"I've missed more than 900 shots in my career.
I've lost almost 300 games.
26 times, I've been trusted to take the
game winning shot and missed.
I've failed over and over and over again in my life.
And that is why I succeed."
My writing group is working on an e-book collaboration about "Why I Write". There are fourteen of us. What I find amazing is how each of us probably have the same underlying reason(s) for writing, yet we each said it in a different way. I struggled with my first draft before our first deadline, butnturned it in on time. I got some good feedback. That was over a month ago. I've tried several times to revise/rewrite and failed. Maybe failure is too harsh a word. Let's say I've been blocked. I write sentences, then erase them. I have an idea, then I trash it. Grrrr.
The other day I asked myself, "why do I write?" I couldn't come up with a very good answer. It's like asking why do I walk? Or why do I part my hair on the left? I just do. It's become so much a part of me that I no longer remember when I didn't write. (No surprise there, I don't remember a lot of things. But you know what I mean, right?)
I noticed today a gut reaction when the group facilitator said this: "Writers shine the light on the story, rather than themselves. They hide behind the words."' Yup. That's me.
Except for letters and group newsletters, my writing was something I rarely shared. I was afraid of failure. I was afraid to walk into the light that success might bring. I wanted to hide. I found, however, stories have a way of popping up and demanding to be written, like that whack a mole arcade game. I wrote but I seldom shared. It wasn't until I did the one thing I was too afraid to do when I was 18, that I began to believe my stories were good enough to share. I took a beginner's English Comp class at the local junior college. No one was more surprised than me when I got a paper back with an A on it. Then I began to send out family emails to keep my sisters abreast of my parent's health. It was a natural progression to blogging. And blogging led to the writing group and the group led to being published.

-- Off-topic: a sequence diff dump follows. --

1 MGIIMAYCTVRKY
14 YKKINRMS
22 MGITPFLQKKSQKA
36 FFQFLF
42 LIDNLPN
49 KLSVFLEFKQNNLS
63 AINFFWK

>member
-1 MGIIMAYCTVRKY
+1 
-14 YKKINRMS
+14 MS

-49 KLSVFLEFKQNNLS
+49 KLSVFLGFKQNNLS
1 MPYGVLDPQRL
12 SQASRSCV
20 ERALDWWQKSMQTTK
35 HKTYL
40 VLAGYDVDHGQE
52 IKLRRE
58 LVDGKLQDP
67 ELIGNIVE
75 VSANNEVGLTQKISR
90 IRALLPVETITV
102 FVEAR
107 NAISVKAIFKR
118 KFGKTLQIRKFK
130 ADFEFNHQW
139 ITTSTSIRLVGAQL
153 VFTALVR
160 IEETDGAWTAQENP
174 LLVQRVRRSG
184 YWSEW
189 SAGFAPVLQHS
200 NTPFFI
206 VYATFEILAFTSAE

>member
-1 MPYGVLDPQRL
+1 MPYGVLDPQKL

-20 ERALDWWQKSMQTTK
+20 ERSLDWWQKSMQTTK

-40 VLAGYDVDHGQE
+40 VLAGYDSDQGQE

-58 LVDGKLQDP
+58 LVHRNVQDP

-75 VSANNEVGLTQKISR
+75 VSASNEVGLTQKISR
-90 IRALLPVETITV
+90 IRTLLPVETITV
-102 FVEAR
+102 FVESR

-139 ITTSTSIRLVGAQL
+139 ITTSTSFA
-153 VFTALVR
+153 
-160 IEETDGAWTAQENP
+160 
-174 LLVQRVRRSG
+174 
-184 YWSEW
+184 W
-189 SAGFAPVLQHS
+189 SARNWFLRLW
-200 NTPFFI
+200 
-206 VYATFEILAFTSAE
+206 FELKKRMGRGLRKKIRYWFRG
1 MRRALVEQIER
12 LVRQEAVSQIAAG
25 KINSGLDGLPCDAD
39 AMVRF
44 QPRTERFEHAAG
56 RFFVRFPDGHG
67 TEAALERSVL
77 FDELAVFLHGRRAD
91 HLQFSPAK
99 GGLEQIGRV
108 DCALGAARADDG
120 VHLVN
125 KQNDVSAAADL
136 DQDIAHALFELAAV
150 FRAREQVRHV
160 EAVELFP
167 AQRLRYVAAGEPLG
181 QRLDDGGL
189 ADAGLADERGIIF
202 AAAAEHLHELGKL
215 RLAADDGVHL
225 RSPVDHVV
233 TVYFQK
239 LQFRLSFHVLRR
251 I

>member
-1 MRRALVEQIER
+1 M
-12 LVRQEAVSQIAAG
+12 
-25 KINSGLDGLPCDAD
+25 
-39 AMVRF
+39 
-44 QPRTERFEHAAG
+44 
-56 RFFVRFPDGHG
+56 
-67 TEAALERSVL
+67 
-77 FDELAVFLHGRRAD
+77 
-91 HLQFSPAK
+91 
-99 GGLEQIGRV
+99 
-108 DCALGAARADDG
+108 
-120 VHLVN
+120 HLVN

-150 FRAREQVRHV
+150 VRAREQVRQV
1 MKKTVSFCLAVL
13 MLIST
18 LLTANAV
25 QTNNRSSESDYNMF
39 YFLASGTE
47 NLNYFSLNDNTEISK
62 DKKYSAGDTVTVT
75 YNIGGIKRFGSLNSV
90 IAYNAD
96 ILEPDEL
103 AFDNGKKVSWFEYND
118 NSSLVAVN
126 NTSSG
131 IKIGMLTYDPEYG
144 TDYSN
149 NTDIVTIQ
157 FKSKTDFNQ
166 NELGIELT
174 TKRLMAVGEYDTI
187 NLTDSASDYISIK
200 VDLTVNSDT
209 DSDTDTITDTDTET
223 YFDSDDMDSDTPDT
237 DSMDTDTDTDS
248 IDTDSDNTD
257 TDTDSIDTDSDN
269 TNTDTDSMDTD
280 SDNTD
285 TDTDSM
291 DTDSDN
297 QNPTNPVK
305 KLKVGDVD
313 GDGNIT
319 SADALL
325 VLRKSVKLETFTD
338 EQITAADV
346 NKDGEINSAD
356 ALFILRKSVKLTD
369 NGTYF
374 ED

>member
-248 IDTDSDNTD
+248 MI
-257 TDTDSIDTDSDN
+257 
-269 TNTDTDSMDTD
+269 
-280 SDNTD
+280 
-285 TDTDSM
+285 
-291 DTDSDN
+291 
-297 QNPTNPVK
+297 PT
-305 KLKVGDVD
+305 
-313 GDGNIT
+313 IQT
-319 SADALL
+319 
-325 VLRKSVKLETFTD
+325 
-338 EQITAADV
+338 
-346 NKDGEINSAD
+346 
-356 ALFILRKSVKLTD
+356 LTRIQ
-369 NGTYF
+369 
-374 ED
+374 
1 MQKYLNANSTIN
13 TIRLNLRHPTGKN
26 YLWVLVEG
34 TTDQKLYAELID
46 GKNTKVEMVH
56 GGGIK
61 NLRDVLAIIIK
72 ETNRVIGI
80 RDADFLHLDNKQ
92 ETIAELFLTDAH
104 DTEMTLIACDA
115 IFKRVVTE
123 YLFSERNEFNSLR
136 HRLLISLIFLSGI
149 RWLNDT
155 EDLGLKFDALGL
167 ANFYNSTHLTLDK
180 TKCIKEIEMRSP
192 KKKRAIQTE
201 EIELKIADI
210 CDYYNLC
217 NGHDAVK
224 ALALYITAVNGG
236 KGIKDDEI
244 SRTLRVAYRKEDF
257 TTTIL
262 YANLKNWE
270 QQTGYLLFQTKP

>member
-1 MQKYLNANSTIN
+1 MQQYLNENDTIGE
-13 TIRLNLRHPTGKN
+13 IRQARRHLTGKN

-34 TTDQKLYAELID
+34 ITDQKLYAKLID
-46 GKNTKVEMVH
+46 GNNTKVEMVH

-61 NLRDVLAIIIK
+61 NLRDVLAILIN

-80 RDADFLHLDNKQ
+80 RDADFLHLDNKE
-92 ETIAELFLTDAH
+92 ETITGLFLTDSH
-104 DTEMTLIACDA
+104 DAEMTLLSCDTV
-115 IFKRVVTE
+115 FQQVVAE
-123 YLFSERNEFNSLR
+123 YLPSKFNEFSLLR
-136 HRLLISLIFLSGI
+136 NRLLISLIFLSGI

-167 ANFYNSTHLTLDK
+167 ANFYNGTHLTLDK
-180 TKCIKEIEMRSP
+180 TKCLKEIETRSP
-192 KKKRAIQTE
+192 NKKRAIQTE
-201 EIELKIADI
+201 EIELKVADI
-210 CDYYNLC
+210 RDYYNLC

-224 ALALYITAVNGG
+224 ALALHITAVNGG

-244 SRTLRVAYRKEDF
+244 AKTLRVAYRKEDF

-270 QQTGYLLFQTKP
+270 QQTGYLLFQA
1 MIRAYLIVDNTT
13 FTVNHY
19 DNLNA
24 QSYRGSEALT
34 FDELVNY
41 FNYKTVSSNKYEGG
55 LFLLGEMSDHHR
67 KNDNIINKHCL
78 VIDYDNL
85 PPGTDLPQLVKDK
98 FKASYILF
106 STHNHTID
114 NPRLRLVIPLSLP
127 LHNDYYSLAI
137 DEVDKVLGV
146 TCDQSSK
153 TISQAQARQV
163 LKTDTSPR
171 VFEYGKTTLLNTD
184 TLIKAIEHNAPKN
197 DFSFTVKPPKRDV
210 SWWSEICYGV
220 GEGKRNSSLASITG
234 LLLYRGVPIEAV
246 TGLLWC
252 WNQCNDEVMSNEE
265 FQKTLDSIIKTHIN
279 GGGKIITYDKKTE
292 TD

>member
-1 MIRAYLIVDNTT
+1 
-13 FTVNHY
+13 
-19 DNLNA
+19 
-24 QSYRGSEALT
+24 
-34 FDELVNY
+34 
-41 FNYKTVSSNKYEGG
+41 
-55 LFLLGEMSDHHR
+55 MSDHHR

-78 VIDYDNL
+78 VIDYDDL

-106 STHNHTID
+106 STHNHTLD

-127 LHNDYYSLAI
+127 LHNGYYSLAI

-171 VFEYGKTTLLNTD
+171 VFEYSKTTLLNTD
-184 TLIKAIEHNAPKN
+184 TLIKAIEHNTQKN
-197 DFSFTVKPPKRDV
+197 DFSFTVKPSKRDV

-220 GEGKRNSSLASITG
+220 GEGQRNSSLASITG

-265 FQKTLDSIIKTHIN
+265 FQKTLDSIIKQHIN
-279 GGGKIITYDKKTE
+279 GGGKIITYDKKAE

There is nothing I like better than to write a story that people can relate to. I write "creative" non-fiction, because I'm not good at making things up. But I'm not bad at creating a literary mountain from a molehill event. If I can make my reader(s) laugh (or cry) then I've done my job. But it's the words I want people to look at, not me. I'm still the shy girl in the back of the room who doesn't want to call attention to herself. I'm still the little girl my daddy could raise up or put down like a yo yo with his praise or "corrective" criticism. I've been told enough times in recent years that I AM A WRITER. I believe it. I like to write. Telling a good story is the creative spark the Divine Muse lit in me. Yet, I still want to hide behind the words. I'm not quite ready to let the light shine on ME.
PS. I was so proud of my group today. My sister went with me. The group welcomed her like the gracious Southern women they are. Now when I speak of them she can put names and faces together. She can understand why being a part of a talented bunch of writers is so important to me. Together we offer our word sacrifices to the story gods and the light shines on each of us.